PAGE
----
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CHAPTER XVII

1838­1839­1840.-AARON CLARK, 1838 AND 1839,

AND

ISAAC L. VARIAN, 1839 AND 1840, MAYORS

1838; EARLY in January it was learned that the Pennsylvania packet­ship had made a passage hence to Liverpool in fifteen days.

April 22, the steamer Sirius, Captain Roberts, R. N., arrived from Liverpool, being the second steamer­ to cross the ocean; the following day the Great Western, Captain Hosken, Lieutenant R. N., arrived, having made the passage in 12 days and 18 hours. Of course these arrivals caused great excitement here; especially was the Great Western a centre of interest from her proportions, then termed "stupendous"; being 234 feet in length, and 1604 tons registry, with engines of 450 horse­power. On April 2 7, the city authorities, with a large company of gentlemen, visited the vessel in a procession of barges under command of Captain Stringham, U. S. N., and were shown the wonders on board and refreshed by a collation, at which I was present. The departure of the Great Western on May 7, was the occasion of a great popular demonstration on land and water.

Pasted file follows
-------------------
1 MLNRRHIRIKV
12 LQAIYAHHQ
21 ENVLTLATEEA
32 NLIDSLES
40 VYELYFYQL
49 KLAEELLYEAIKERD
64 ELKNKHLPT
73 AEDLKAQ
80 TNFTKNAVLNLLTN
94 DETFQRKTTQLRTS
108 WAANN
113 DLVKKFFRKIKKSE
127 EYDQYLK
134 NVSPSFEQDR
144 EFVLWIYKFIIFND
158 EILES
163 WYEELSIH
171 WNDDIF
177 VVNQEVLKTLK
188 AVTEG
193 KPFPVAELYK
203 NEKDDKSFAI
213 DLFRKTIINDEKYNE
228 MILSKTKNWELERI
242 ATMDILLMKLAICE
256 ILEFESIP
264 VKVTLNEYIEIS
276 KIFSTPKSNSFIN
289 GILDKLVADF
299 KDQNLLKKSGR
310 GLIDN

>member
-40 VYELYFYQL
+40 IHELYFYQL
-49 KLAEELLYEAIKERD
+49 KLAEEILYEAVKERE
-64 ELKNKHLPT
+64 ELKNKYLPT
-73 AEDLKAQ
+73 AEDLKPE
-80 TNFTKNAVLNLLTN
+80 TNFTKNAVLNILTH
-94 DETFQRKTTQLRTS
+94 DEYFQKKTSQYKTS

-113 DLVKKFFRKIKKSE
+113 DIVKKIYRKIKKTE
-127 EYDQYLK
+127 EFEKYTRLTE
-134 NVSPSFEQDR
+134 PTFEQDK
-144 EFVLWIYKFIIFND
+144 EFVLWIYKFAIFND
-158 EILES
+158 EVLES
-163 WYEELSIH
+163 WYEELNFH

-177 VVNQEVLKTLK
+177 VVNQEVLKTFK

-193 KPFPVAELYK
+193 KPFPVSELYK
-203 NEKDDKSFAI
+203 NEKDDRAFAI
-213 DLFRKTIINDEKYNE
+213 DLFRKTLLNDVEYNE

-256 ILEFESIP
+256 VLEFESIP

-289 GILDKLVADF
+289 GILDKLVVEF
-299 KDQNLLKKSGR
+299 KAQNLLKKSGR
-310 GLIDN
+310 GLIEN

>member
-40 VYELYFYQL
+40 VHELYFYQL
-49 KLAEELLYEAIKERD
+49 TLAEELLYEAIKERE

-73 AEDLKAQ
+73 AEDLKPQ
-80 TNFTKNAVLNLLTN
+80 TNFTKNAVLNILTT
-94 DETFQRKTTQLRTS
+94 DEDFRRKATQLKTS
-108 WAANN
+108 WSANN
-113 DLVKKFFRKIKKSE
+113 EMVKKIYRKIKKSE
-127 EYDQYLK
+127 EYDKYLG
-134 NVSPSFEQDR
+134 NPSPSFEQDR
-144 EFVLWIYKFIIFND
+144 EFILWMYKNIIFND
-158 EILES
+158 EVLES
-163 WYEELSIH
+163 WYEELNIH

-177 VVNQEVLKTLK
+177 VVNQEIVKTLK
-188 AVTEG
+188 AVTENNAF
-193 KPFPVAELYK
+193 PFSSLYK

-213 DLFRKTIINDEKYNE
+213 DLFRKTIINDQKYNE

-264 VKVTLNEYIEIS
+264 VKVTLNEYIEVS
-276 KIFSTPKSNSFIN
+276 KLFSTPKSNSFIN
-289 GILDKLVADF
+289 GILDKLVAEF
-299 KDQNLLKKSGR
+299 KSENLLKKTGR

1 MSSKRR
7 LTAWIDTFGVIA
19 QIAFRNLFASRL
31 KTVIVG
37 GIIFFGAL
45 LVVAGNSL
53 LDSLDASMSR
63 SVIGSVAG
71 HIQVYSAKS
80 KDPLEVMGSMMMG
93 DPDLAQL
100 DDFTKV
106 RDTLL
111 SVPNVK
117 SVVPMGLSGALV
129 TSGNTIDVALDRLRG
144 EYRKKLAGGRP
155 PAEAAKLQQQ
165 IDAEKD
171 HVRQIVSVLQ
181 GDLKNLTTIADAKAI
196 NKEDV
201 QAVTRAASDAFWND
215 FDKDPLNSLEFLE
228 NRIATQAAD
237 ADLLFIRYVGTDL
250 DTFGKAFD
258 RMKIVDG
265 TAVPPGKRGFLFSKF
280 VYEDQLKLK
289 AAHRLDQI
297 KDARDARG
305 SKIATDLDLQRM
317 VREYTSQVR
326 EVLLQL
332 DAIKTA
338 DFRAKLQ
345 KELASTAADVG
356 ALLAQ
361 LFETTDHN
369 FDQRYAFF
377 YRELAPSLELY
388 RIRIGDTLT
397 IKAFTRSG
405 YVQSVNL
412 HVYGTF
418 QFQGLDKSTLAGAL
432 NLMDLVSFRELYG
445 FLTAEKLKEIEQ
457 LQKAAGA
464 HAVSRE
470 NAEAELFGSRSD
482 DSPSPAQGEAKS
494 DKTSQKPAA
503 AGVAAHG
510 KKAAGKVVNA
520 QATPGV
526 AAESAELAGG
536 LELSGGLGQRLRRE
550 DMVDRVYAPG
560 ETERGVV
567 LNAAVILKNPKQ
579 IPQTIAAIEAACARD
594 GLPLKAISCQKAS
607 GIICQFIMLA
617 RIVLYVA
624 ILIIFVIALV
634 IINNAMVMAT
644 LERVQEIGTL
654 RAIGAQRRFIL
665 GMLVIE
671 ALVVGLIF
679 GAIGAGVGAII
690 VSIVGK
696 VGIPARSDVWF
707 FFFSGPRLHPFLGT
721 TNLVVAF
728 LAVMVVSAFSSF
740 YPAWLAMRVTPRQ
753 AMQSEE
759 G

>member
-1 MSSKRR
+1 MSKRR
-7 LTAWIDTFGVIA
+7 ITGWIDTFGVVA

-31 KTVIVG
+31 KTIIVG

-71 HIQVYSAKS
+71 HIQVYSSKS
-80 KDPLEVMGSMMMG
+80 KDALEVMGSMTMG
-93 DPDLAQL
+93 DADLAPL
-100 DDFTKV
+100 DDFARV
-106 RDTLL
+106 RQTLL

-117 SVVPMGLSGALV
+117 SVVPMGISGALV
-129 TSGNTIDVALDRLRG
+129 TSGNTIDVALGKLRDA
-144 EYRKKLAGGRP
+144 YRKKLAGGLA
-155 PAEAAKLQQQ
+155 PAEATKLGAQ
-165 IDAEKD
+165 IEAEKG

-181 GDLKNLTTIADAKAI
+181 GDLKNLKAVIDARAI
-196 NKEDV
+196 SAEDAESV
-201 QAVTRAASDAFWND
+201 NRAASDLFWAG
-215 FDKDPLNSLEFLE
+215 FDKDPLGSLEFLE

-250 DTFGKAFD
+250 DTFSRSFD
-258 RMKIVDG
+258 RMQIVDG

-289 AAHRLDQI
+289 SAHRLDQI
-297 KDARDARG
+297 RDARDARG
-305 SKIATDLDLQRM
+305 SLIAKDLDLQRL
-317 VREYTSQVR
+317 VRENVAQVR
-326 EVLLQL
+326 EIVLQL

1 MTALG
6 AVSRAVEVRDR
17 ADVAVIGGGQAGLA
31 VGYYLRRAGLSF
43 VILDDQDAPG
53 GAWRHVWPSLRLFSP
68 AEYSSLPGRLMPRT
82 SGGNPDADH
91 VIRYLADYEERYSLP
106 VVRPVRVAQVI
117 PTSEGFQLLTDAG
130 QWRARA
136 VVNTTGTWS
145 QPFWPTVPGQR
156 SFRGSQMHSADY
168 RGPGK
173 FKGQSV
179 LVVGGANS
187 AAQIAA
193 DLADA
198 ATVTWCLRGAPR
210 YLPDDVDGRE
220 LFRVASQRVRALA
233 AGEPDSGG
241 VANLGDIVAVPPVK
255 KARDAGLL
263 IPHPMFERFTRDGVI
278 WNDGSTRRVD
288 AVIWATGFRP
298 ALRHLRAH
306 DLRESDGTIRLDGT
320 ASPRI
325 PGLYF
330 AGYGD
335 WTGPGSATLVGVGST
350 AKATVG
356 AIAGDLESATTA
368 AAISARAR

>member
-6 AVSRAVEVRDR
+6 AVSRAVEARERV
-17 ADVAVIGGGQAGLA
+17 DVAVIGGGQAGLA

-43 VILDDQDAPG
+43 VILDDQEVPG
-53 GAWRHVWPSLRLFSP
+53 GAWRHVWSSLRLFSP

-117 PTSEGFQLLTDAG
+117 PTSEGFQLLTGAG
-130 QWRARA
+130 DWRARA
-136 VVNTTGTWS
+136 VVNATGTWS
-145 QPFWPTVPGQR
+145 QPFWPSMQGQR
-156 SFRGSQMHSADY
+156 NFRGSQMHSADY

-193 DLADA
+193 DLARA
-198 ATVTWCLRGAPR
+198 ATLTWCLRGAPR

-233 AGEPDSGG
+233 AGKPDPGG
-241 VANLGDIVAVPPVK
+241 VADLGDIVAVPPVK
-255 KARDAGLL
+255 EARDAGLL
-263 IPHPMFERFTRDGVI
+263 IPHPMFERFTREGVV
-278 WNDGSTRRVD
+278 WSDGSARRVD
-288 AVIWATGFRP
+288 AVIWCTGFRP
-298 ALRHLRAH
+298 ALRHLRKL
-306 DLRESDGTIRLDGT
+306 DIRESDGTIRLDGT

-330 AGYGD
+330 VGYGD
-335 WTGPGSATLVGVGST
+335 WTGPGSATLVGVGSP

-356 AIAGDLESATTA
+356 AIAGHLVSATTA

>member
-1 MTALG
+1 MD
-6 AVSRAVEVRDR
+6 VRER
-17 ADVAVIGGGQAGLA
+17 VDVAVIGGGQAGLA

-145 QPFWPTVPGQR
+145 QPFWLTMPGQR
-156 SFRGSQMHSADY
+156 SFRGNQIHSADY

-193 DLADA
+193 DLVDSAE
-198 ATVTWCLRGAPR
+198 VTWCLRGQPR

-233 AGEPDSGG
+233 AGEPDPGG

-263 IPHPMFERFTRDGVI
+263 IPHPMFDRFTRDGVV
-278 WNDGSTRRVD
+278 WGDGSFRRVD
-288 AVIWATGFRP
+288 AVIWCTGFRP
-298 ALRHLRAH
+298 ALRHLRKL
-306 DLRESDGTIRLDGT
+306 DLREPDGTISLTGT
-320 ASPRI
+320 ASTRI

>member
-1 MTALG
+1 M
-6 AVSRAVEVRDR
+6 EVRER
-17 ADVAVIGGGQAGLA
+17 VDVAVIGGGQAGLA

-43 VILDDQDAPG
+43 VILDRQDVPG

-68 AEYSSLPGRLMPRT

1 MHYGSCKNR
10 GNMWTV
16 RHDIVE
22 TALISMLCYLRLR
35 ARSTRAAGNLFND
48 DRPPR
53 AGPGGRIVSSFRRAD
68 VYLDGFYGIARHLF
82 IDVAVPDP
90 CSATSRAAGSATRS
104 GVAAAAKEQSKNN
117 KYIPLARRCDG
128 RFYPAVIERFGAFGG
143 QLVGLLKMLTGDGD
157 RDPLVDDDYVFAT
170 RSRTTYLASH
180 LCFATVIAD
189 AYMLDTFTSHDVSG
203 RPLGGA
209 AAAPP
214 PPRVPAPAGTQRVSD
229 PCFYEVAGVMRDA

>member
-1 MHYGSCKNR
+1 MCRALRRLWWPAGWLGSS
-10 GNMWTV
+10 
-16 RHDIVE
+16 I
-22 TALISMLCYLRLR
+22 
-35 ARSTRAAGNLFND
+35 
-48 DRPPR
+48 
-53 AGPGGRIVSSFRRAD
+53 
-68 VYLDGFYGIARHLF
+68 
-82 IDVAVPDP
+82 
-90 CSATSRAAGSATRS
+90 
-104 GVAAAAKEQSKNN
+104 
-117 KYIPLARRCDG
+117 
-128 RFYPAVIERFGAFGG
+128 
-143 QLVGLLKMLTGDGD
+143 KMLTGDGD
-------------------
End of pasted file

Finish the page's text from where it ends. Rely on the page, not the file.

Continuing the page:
February 18, the Bowery Theatre was burned for the third time. The fire, which broke out before day, was said to have been set alight in the carpenter's shop in the third story of the building.

In this year the building known as the Tombs, in Centre Street, was erected; the stone taken from the old Jail, with granite from Maine.

The tonnage of vessels constructed at the seven shipyards in the previous year amounted to 11,789 tons.